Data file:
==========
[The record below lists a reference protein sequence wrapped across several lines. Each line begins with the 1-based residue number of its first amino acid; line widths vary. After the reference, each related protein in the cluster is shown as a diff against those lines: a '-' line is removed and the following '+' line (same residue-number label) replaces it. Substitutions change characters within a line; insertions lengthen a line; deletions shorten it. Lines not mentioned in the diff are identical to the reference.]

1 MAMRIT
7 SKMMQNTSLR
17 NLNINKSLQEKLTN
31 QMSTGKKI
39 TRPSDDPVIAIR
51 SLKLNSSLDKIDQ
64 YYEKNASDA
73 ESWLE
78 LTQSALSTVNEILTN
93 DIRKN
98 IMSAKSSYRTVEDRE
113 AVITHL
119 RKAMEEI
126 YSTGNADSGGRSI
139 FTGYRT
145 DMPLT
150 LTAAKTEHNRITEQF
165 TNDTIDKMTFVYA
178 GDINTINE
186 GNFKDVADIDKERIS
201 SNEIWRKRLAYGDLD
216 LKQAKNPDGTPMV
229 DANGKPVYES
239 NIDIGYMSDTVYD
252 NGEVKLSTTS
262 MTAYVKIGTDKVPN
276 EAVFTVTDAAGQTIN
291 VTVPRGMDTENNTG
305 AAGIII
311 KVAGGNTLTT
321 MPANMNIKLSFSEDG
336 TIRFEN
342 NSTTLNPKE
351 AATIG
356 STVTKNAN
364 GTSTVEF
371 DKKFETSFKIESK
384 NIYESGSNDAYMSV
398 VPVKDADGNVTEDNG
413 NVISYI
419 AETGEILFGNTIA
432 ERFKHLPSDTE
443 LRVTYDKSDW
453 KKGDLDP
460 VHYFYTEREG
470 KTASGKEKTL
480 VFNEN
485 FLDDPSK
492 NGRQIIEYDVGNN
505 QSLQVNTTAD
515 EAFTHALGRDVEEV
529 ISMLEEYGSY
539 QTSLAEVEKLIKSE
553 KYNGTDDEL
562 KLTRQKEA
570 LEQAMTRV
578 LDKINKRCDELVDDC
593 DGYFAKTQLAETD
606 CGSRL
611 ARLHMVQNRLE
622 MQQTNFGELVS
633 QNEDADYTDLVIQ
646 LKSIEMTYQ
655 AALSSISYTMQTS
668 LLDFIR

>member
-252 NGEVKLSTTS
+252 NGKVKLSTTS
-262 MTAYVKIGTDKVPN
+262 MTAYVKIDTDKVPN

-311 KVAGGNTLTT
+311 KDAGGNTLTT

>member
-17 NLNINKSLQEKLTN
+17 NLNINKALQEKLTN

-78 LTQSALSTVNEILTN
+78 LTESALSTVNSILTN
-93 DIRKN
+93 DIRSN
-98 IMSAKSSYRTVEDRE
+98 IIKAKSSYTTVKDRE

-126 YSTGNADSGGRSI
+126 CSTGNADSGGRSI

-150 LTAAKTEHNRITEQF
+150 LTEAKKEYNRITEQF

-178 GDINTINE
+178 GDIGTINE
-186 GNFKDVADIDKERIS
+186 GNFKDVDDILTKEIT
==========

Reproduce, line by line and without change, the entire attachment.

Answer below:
[The record below lists a reference protein sequence wrapped across several lines. Each line begins with the 1-based residue number of its first amino acid; line widths vary. After the reference, each related protein in the cluster is shown as a diff against those lines: a '-' line is removed and the following '+' line (same residue-number label) replaces it. Substitutions change characters within a line; insertions lengthen a line; deletions shorten it. Lines not mentioned in the diff are identical to the reference.]

1 MAMRIT
7 SKMMQNTSLR
17 NLNINKSLQEKLTN
31 QMSTGKKI
39 TRPSDDPVIAIR
51 SLKLNSSLDKIDQ
64 YYEKNASDA
73 ESWLE
78 LTQSALSTVNEILTN
93 DIRKN
98 IMSAKSSYRTVEDRE
113 AVITHL
119 RKAMEEI
126 YSTGNADSGGRSI
139 FTGYRT
145 DMPLT
150 LTAAKTEHNRITEQF
165 TNDTIDKMTFVYA
178 GDINTINE
186 GNFKDVADIDKERIS
201 SNEIWRKRLAYGDLD
216 LKQAKNPDGTPMV
229 DANGKPVYES
239 NIDIGYMSDTVYD
252 NGEVKLSTTS
262 MTAYVKIGTDKVPN
276 EAVFTVTDAAGQTIN
291 VTVPRGMDTENNTG
305 AAGIII
311 KVAGGNTLTT
321 MPANMNIKLSFSEDG
336 TIRFEN
342 NSTTLNPKE
351 AATIG
356 STVTKNAN
364 GTSTVEF
371 DKKFETSFKIESK
384 NIYESGSNDAYMSV
398 VPVKDADGNVTEDNG
413 NVISYI
419 AETGEILFGNTIA
432 ERFKHLPSDTE
443 LRVTYDKSDW
453 KKGDLDP
460 VHYFYTEREG
470 KTASGKEKTL
480 VFNEN
485 FLDDPSK
492 NGRQIIEYDVGNN
505 QSLQVNTTAD
515 EAFTHALGRDVEEV
529 ISMLEEYGSY
539 QTSLAEVEKLIKSE
553 KYNGTDDEL
562 KLTRQKEA
570 LEQAMTRV
578 LDKINKRCDELVDDC
593 DGYFAKTQLAETD
606 CGSRL
611 ARLHMVQNRLE
622 MQQTNFGELVS
633 QNEDADYTDLVIQ
646 LKSIEMTYQ
655 AALSSISYTMQTS
668 LLDFIR

>member
-252 NGEVKLSTTS
+252 NGKVKLSTTS
-262 MTAYVKIGTDKVPN
+262 MTAYVKIDTDKVPN

-311 KVAGGNTLTT
+311 KDAGGNTLTT

>member
-17 NLNINKSLQEKLTN
+17 NLNINKALQEKLTN

-78 LTQSALSTVNEILTN
+78 LTESALSTVNSILTN
-93 DIRKN
+93 DIRSN
-98 IMSAKSSYRTVEDRE
+98 IIKAKSSYTTVKDRE

-126 YSTGNADSGGRSI
+126 CSTGNADSGGRSI

-150 LTAAKTEHNRITEQF
+150 LTEAKKEYNRITEQF

-178 GDINTINE
+178 GDIGTINE
-186 GNFKDVADIDKERIS
+186 GNFKDVDDILTKEIT